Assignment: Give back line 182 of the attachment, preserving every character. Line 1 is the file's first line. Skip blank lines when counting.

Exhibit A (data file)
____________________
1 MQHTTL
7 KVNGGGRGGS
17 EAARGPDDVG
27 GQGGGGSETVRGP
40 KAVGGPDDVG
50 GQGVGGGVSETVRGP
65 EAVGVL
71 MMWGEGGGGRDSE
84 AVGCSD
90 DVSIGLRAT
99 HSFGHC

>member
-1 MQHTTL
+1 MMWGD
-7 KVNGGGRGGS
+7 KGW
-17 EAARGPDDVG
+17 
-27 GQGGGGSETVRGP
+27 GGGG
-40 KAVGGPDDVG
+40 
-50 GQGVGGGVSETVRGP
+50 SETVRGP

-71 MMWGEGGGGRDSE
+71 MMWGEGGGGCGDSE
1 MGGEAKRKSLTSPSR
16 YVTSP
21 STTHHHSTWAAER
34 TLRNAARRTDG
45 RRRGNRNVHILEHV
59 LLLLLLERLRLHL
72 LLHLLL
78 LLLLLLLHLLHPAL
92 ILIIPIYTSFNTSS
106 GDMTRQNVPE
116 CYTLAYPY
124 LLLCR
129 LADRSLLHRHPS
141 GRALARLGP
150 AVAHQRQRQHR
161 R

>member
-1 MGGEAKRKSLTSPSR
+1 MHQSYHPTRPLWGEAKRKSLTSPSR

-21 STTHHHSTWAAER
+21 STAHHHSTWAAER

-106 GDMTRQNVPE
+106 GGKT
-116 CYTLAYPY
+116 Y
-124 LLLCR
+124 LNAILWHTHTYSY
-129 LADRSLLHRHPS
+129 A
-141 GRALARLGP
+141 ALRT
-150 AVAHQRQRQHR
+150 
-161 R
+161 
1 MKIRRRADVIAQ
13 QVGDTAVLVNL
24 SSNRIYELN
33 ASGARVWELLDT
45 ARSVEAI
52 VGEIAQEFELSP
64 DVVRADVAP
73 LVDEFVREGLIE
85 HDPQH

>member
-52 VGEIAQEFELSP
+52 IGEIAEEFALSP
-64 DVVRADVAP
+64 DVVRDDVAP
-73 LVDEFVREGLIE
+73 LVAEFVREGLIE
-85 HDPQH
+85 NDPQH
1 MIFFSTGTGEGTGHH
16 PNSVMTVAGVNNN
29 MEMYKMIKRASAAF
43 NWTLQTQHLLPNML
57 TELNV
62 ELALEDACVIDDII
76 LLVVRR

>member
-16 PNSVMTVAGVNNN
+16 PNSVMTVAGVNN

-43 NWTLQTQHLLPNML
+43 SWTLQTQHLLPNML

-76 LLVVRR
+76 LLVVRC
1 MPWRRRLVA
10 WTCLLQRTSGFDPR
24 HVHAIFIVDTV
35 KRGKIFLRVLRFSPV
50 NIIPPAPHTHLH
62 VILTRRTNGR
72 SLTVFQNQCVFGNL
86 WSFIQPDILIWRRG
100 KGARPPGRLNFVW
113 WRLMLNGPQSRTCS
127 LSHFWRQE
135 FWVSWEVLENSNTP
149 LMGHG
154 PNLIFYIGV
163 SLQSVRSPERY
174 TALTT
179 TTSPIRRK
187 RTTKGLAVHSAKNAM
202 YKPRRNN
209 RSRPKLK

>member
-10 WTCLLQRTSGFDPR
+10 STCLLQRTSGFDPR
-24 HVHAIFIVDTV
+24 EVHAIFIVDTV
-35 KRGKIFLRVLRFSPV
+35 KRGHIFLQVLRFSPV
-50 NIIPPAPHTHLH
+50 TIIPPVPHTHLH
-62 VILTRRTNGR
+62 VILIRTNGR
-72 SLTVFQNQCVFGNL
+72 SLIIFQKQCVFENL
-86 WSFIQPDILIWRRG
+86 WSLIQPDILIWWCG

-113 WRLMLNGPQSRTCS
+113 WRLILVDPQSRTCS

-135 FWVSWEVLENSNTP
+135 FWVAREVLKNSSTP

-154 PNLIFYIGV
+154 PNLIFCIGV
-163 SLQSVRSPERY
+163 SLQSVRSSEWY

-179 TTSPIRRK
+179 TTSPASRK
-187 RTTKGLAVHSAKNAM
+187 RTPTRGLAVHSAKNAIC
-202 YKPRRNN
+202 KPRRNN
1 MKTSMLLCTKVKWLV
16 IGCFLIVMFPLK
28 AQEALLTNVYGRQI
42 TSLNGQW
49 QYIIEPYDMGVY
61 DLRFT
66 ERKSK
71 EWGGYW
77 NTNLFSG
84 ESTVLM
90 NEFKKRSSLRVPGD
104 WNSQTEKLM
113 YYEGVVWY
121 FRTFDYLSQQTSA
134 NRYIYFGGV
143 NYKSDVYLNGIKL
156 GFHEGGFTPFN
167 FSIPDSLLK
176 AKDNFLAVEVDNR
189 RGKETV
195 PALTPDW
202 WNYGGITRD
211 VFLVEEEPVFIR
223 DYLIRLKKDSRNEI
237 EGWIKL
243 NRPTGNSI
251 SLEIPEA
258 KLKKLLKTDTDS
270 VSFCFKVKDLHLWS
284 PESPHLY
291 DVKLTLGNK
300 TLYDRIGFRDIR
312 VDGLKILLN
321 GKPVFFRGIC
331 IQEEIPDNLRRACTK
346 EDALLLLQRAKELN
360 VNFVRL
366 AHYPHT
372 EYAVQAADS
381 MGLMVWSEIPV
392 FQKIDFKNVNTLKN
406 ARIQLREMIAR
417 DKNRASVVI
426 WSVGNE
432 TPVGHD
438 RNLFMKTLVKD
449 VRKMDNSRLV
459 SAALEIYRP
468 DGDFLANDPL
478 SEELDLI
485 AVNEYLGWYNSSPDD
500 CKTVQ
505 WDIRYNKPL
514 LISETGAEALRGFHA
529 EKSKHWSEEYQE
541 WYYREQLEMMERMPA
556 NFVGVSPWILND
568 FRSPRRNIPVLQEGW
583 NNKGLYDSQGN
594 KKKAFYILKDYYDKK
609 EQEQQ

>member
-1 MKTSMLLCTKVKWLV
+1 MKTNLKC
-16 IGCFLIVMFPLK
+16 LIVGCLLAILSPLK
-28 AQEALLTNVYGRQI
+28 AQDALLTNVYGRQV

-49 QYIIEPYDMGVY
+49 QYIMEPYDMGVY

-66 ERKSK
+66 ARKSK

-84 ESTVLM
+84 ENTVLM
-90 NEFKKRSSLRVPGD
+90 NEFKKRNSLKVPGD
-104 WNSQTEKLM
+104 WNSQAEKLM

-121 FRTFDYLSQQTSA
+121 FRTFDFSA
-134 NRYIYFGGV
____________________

381 MGLMVWSEIPV